Monday, June 28, 2010

Summer at Last!

Summer arrived the day after Solstice!
This year we planted five kinds of tomatoes (total of eleven plants), Gold Nugget Cherry, Red Pear Cherry, Cherokee Purple, Roma, and Red & Yellow Bi Color. The Gold Nugget, Cherokee Purple & Roma were started from organic seeds. Only one Cherokee has made it. The others are flourishing and the Gold Nugget and Bi Color are beginning to bloom.  


Gold Nugget Cherry Tomato on left  Red and Yellow Bi Color Tomato  on right.

Wild garlic and chives are blooming.

Nasturtiums and Pansies are rioting.

We have a few raspberries and tiny blueberries are looking pretty good. Scarlet Runner and Blue Lake beans  are curling around everything. Lettuce, mostly Red Sails, is great! Haven't bought any lettuce since mid March. That has almost paid for the garden by itself! Peppers look happy and healthy. Sweet potato starts are
still in the laundry room but looking good. Red and Blue potatoes are growing well in the pots.

Enjoy the warm weather and sunshine. Have a great week and a happy 4th of July.

Growing sweet potato for tubers and leaves (Njala University College circular) 

Sunday, June 13, 2010

Small Acreage Tour and Info

Yesterday we took a road trip. 21 miles from our backdoor (thank you Google maps - there are shorter ways to get there!) to the Conway Family Farm near Camas, WA. On 5 acres the Conways have a herd of Nubian goats, 15 of which they milk every day. In the pristine working dairy they produce milk, cheese. The milk is also made into a wonderful goats milk soap. Some of the non-milking goats are harvested for meat which is processed at a local USDA certified butcher. The family is careful in their selection of a butcher following their beliefs and practice of dignity through out the life of their animals. I have to say that these are the happiest, most friendly, healthy goats I have ever seen.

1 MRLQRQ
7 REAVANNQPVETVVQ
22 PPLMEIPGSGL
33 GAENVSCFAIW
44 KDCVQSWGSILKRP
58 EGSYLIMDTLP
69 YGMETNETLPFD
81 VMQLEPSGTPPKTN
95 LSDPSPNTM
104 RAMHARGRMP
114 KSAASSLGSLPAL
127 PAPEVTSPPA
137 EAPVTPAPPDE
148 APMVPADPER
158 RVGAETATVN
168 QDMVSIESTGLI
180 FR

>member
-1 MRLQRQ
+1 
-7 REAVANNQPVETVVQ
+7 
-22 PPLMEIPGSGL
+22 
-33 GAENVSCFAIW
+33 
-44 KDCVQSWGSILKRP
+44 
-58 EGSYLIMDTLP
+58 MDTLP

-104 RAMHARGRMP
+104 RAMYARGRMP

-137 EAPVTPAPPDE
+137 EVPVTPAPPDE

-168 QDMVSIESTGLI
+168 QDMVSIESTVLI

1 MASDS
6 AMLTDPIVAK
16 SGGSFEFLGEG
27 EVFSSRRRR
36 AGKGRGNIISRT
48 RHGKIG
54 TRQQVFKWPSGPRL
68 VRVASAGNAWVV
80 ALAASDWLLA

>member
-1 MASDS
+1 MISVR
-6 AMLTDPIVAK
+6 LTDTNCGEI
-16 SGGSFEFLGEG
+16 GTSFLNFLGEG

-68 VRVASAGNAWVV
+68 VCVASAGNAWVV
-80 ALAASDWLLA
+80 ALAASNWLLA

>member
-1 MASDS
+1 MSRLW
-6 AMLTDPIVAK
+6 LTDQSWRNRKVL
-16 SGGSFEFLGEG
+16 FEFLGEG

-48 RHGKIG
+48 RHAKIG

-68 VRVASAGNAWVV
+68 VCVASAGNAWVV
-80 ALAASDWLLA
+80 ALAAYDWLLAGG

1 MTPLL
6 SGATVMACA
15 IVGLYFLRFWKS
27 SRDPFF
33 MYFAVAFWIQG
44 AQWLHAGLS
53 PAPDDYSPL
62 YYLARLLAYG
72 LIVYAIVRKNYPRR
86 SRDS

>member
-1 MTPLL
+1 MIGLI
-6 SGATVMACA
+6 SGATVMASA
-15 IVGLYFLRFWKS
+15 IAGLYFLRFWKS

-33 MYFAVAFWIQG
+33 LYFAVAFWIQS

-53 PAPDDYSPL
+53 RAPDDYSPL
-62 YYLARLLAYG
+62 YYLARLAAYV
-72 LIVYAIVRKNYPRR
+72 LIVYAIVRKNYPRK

There is a flock of around 27 laying hens. Five roosters (a by product of a class one of the daughters took) provide a background track for the visit. 

A small flock of Border Leicester sheep provides wool for yarn. 

Blueberries and lavender provide a seasonal cash crop.

Products created at The Conway Family Farm and for salae include

Direct marketed, USDA processed chevon
• Licensed Grade A raw goat milk dairy (fluid
milk, cheese, goat soaps, creams)
• Honey and beeswax candles
• Wool production with value-added yarn sales
• Blueberry production with U-pick blueberries,
jams and jellies
• Lavender production with cultivar sales, bath
and body products (lotions, perfume, soaps)
• Raised-bed vegetable garden produce
• Composted manure
• Fresh cut flower arrangements
• Eggs
• Agritourism events

All these products are available through the farm store comfortably located by the front driveway.
To learn more about the Conway Family Farm please go to and

We found this wonderful and informative tour through our Clark Co. Extension Office.

Gardening shows come and go. One of the newest is "Growing a Greener World" hosted by Joe Lamp’l, a.k.a. joe gardener of the "$25 garden Challenge" and “Garden Girl” Patti Moreno, and celebrity chef Nathan Lyon (host of Discovery Health and Fit TV’s hit series, A Lyon in the Kitchen is interesting and informative. You can find them at where full episodes, podcasts and more are readily available.

Saturday, June 12, 2010

Your County Extension Office

A great source of information and farm/garden related events in your area is your County Extension Office. Here in Vancouver, WA you can find them at

Today we off for a "Small Acreage Tour" with about 40 other folks. This is just one of the free services you can access through your County Extension Office.

More later!! Enjoy the sunshine, the US against England in the World Cup and The Grand Floral Parade in downtown Portland! What a day!

Friday, June 11, 2010

Let Us Eat Lettuce